With the addition of a sizable dorsal fuel tank in a spine above the fuselage, the MiG-21M was an advancement of the S model. However, stability problems were discovered as a result of the interrupted airflow over the tail surfaces, which prompted the creation of the MiG-21bis, the last major variation (improved).


The new Tumanskii R-25-300 engine, which was added to the bis version, was its most notable addition. It can generate over 15,000 lbs of thrust when reheating and up to 21,000 lbs when employing emergency reheat.

MiG-21F-13 rear view | Representative | Wikipedia

India’s run with the MiG-21

The majority of MiG-21s are operated in India. The Indian Air Force (IAF) chose to purchase the MiG-21 in 1961 over several other Western rivals. The Soviet Union agreed to give India complete technology transfer in exchange for rights to the local assembly.

The MiG-21 entered service with the IAF as the first supersonic fighter jet in 1964. The MiG-21 saw its first combat use in 1965 during the Indo-Pakistan war. Eight MiG-21F-13 models were part of the Indian Air Force’s arsenal, and they were used for Battle Air Patrol (CAP) flights over the Pakistan/India border, though none of them actually engaged in combat.

The Print

The 1965 Indo-Pakistani War saw limited use of the IAF MiG-21 due to low induction rates and a lack of pilot training. However, while using the MiG-21 for defence missions during the conflict, the IAF gained invaluable expertise. [9] India increased its orders for the fighter jet and made significant investments in developing the MiG-21’s maintenance infrastructure and pilot training programmes as a result of the IAF pilots’ good feedback after the 1965 conflict.

India has added more than 1,200 MiG aircraft to its air force since 1963. 113 MiG-21s are known to be in use by the IAF as of 2019.

Safety record

Representative | Source

There have been numerous safety issues with the aircraft. MiG-21 mishaps have claimed the lives of more than 170 Indian pilots and 40 civilians since 1970; therefore, the unofficial moniker “flying coffin.” 840 aeroplanes were produced between 1966 and 1984, and more than half of them crashed.  Between 2010 and 2013, at least 14 MiG-21 aircraft crashed. This problem has been linked to subpar maintenance and replacement part quality. Even a little bird can cause an engine surge or seizure and flame out when it is ingested while the engine is in the afterburner because it works so closely to its surge line.

Over 400 MiG-21 aircraft of the Indian Air Force have crashed in the last 60 years, claiming the lives of over 200 pilots and 60 civilians.

MiG-21: Outdated Doesn’t Equal Unusable

Additionally, the IAF had already intended to phase down some 70 MiG-21 Bisons before the most recent disaster, thus the serviceable aircraft were not spared. This featured the 51 Sword Arms Squadron, stationed in Srinagar, and three other Squadrons in Rajasthan, located in Uttarlai, Suratgarh, and Nal.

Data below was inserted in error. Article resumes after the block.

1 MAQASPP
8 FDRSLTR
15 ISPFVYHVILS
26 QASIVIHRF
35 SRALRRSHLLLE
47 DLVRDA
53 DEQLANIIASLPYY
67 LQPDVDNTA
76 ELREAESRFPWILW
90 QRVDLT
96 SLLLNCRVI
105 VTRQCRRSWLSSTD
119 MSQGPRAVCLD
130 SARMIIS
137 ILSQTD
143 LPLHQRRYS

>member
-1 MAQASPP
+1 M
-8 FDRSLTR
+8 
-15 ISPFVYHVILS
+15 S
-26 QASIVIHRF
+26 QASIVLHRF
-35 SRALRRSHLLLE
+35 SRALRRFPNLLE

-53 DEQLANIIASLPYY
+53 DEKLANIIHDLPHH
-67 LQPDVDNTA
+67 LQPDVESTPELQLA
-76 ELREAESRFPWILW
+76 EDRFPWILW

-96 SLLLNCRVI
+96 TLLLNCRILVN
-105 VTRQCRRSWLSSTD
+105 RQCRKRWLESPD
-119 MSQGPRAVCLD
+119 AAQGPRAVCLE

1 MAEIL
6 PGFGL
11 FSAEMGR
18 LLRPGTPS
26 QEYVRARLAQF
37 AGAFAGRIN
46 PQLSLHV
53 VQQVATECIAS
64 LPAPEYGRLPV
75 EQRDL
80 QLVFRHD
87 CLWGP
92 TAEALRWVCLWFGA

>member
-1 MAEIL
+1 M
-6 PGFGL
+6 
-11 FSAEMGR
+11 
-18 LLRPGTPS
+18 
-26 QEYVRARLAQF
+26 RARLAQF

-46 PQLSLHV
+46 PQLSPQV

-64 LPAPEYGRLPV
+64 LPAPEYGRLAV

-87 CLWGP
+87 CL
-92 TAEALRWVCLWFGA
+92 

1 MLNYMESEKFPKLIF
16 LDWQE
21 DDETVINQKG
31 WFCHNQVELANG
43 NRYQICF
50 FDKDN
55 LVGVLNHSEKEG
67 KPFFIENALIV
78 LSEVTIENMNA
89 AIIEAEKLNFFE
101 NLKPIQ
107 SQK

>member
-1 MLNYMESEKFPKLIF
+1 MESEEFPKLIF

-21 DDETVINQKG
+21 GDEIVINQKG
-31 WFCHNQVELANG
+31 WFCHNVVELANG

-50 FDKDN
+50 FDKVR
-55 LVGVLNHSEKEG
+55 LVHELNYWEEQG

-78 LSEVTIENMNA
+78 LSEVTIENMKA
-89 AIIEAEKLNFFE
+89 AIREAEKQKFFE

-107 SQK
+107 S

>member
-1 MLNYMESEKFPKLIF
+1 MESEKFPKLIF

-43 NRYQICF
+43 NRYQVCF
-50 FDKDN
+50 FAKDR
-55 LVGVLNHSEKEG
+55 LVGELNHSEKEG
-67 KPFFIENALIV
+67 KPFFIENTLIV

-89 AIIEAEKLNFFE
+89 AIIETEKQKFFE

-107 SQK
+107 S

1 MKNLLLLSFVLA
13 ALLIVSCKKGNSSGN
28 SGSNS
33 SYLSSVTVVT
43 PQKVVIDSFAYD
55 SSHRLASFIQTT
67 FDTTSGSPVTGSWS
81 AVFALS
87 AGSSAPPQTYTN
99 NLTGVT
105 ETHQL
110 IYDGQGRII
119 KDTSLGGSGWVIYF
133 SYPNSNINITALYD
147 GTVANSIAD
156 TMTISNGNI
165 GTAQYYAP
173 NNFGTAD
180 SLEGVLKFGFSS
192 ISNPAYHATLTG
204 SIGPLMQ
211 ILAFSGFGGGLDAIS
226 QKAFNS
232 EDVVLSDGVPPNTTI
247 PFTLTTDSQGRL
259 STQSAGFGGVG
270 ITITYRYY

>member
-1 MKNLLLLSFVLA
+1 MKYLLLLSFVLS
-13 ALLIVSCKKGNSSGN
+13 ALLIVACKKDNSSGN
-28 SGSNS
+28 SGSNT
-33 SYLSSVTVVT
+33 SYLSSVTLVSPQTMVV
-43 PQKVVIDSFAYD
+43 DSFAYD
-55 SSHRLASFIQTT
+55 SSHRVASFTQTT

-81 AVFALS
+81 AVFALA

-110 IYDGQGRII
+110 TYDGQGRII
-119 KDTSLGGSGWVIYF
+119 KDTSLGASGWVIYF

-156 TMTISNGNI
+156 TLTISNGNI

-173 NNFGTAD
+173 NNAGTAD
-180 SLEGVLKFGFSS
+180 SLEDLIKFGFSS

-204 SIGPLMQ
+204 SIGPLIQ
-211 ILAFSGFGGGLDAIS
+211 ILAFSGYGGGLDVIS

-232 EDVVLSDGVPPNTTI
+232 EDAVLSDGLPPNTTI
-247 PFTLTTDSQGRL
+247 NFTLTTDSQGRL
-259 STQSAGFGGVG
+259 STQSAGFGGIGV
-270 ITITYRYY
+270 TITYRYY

For one, the MiG-21 has a rare nose intake design, while the Hunter had intakes on the wings. The delta-wing configuration lent the aircraft different flight characteristics, the initial batch of pilots were not used to. It generates induced drags at lower speeds. Also, the engine response at lower speeds is also slower

Air Chief Marshal PV Naik (Retd) cited inexperience with the new delta-wing design that IAF pilots weren’t used to in the 1970s, after having flown jets like the Toofani, Mysteres, and the Hawker Hunter
Dassault MD-450 Toofani |

The MiG-21 has a greater accident rate than older aircraft like the Gnat or Hunter planes. But the reason for this is that the radically novel jet is “unforgiving” and “demands a lot of expertise.”

Military mishaps during times of peace are a professional risk and a harsh reality as a threat to life and limb in times of conflict. The operation of aircraft, which are sophisticated flying devices, involves a complicated interplay with numerous other governmental departments.

India’s second-generation supersonic jet fighter, the MiG-21FL, was decommissioned on December 11th, 2013, after 50 years of service.

MiG-21 FL | Deccan Chronicle

The Indian Air Force plans to decommission all MiG-21 by 2025.

Why was it created in such large quantities, and why do certain air forces still utilise a design from the 1950s?

Its good characteristics, such as its agility, simplicity, dependability, and ability to take off and land on unpaved runways, are a part of the solution.

Price is, however, likely to be the most important aspect. A well-used F16 can set you back more than $15 million. The MiG-21bis is substantially less expensive and easier to fly than the F16 and can be purchased for less than $500,000.


COVER: Ryan Hothersall | ARC Forums